Cobb County

District leaders are taking several steps they hope will enhance safety this school year. They’ll have a new crisis alert system to allow all staff members to quickly report emergencies. In a move criticized by some board members, some Cobb employees — but not teachers — will be allowed to carry firearms. Cobb’s board promoted Osborne High School Principal Josh Morreale as its assistant superintendent for school safety operations.

DeKalb County Schools

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Students of Druid Hills High School show their support of school renovations outside of the DeKalb County School System Administrative and Instructional Complex during a DeKalb County Board of Education meeting Monday, April 18, 2022, in Stone Mountain. (Jason Getz / Jason.Getz@ajc.com)

Credit: Jason Getz / Jason.Getz@ajc.com

Students of Druid Hills High School show their support of school renovations outside of the DeKalb County School System Administrative and Instructional Complex during a DeKalb County Board of Education meeting Monday, April 18, 2022, in Stone Mountain. (Jason Getz / Jason.Getz@ajc.com)

Credit: Jason Getz / Jason.Getz@ajc.com

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Students of Druid Hills High School show their support of school renovations outside of the DeKalb County School System Administrative and Instructional Complex during a DeKalb County Board of Education meeting Monday, April 18, 2022, in Stone Mountain. (Jason Getz / Jason.Getz@ajc.com)

Credit: Jason Getz / Jason.Getz@ajc.com

Credit: Jason Getz / Jason.Getz@ajc.com

The district is hiring 22 new school resource officers. Work is scheduled to begin in September to modernize Druid Hills High School. The improvements include updates to heating and air conditioning systems, roofing and plumbing. The school board will begin its search for a new superintendent.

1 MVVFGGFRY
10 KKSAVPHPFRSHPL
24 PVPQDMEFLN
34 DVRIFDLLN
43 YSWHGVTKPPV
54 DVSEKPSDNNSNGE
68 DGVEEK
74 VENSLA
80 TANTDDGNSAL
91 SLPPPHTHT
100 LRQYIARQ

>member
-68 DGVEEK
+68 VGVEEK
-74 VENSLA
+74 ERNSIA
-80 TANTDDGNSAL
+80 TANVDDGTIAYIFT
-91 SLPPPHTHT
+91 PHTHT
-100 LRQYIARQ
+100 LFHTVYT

Emory University

Georgia’s largest private university is expanding a program this fall to allow more students to graduate debt-free. It has two new deans, M. Daniele Fallin in its school of public health, and Gareth James, in its business school. Emory is applying its artificial intelligence research into more fields of study.

Fulton County Schools

Fulton schools will impose new rules, including restrictions on how students use personal devices such as cellphones. Elementary students cannot use cellphones during school hours. Middle and high school students cannot use their phones during class, unless a teacher gives permission.

Two Fulton County high schools will open new spaces to provide students with access to academic, social and emotional resources and services. A Student and Family Engagement Center will open at both North Springs High School and Tri-Cities High School. Banneker High School already has a center.

Georgia Gwinnett College

A new initiative will pair students with area nonprofits to gain insight, build interest and enhance their options to enter nonprofit careers. The Nonprofit Internship Program will offer juniors and seniors semester-long paid internship opportunities in Gwinnett County and the greater Atlanta area.

Georgia Gwinnett College’s School of Business will unveil a Simulation Lab, which will provide space for students to learn and collaborate as they work toward their degrees. It will also provide financial literacy education to those within the college and broader community.

Georgia Tech